Wolf Chase Sculpture- Animal Portraiture
This piece was made as a suggestion for a life-scale version, intended as the beginning of a series of animal sculptures depicting the hunt. Through the gesture of his body and his strained expression, the wolf is captured mid-suprise. Pushing off one foot indicates his body’s momentum is still being carried forward while his head remains tracking the rabbit. Maybe he will tumble forward into the snow or instinctively dive to the left to gain the fatal ground that will secure his meal.
After this sculpture, it became evident we needed to broaden our patina potential. Through a little waxccident 😉 we discovered that a white coloration gives the heat-shaped metal base a softened look, and emphasizes the scattered animal prints around the figures, as though they had been chasing each other around in all different directions, which gives the narrative its own shape in time. Accidents, although at times $$costly$$ become valuable tools to the artist, opening unforeseen ways to elaborate an idea.
Here is the piece all crisp looking in its unpatina’d phase, newly mounted on it’s base. This photo was taken pre-photobooth.
It took a few trials to get the texture of the base just right. Initially the idea was to have the pair running across some raggy tundra steppes. Here some texturizing action was tried out on a steel cube, and the effect is interesting! As folded molten sheets.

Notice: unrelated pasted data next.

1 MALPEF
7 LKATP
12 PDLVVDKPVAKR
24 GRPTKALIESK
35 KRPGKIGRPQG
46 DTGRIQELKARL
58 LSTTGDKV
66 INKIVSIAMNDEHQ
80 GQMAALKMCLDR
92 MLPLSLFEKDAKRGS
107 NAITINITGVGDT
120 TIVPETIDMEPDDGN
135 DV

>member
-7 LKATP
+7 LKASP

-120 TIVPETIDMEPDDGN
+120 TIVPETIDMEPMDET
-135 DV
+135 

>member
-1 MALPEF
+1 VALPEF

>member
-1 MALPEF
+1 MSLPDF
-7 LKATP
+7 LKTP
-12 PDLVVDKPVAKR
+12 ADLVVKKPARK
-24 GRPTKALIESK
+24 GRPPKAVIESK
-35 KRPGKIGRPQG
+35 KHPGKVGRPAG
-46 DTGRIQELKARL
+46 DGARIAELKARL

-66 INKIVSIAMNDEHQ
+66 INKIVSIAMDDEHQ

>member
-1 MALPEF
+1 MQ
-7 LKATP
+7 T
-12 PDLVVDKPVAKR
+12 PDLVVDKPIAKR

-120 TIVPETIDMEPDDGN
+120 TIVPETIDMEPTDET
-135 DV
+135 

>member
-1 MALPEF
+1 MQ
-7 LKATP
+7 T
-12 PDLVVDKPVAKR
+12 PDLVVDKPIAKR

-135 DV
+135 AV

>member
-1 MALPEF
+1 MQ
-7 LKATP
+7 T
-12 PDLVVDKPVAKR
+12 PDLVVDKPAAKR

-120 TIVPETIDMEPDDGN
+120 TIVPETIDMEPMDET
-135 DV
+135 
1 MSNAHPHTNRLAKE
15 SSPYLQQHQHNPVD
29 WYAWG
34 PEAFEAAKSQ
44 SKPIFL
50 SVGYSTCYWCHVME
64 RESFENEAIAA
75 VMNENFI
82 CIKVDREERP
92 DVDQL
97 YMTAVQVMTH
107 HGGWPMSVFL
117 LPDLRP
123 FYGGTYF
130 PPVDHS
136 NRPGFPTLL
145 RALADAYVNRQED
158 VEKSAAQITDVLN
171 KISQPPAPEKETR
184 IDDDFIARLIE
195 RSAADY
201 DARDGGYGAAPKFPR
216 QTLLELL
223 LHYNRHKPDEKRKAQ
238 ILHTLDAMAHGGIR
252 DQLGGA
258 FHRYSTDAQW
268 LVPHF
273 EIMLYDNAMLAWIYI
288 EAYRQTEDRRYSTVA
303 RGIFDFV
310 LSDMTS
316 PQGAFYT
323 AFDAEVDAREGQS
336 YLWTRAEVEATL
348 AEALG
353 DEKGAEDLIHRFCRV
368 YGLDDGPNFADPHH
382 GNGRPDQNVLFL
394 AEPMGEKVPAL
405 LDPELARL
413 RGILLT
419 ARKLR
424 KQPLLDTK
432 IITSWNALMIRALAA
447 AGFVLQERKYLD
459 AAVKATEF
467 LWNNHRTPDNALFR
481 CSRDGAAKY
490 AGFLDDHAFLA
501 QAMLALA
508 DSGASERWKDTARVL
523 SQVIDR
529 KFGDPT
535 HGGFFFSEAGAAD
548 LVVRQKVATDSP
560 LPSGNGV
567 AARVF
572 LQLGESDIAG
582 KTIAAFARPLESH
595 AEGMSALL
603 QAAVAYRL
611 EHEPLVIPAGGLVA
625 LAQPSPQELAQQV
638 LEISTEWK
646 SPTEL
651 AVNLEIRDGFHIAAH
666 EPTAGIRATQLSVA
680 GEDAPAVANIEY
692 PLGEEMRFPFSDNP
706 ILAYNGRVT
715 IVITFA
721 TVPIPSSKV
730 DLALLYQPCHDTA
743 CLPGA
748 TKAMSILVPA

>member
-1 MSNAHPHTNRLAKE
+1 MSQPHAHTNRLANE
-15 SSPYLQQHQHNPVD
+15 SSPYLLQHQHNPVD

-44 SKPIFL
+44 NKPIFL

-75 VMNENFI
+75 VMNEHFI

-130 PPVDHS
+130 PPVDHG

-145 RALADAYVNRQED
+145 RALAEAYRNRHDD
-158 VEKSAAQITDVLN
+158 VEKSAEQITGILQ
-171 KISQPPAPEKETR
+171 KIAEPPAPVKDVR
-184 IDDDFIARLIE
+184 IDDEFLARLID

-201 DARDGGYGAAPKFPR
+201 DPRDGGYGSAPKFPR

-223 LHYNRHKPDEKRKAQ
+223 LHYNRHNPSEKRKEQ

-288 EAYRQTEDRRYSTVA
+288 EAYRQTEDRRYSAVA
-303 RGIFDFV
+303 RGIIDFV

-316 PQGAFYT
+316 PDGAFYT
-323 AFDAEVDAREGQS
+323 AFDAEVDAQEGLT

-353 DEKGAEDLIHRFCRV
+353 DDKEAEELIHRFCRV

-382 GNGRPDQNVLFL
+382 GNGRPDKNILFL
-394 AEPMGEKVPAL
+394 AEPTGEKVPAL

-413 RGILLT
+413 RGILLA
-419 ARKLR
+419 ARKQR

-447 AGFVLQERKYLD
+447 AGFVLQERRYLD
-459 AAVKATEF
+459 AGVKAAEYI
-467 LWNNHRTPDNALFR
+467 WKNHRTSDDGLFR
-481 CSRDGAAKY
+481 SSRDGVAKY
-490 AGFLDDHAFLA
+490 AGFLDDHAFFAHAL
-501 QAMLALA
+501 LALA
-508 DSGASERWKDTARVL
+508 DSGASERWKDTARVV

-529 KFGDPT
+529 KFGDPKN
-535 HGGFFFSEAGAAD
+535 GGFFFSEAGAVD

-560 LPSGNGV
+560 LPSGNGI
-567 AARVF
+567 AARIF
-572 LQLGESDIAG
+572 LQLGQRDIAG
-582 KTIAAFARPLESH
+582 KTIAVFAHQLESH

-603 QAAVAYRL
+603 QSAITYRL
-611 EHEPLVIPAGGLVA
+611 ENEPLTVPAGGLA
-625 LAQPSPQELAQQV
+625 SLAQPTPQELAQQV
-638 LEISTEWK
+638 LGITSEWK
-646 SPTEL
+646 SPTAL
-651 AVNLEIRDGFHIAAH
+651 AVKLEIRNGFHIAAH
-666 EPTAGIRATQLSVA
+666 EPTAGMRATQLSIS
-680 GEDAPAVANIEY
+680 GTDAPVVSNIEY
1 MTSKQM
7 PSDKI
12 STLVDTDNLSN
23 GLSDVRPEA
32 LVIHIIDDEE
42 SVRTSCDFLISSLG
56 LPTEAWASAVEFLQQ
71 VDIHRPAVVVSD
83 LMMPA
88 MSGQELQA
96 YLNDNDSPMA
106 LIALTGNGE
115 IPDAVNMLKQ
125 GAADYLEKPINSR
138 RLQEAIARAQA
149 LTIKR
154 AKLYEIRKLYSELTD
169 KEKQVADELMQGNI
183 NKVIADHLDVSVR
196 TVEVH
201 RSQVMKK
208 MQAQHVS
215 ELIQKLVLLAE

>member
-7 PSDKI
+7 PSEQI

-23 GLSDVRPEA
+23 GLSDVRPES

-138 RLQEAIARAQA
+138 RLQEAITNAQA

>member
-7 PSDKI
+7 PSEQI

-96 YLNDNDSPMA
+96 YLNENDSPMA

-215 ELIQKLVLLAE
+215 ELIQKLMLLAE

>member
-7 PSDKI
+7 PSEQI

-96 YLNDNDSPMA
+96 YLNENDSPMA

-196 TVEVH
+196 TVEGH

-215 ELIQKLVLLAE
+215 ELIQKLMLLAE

Before the bronze casting phase is the wax sculpt. According to individual preferences different sculptors will work the majority of the sculpt in either clay or wax. This piece was finished in clay then cast in wax and sent to the foundry. Here is a wax that was left in the fridge overnight to cool in its mold and popped out in the morning. Although the wolf was made with the body compressed mid-stride, it was fun to handle the piece and see it belly side up, angles impossible to examine of an actual running wolf. Looks oddly vulnerable.
To learn more about the lost-wax casting process, go here
As of October 2, 2015, the mother mold is still intact and ready to churn out clones, so this piece can be commissioned.
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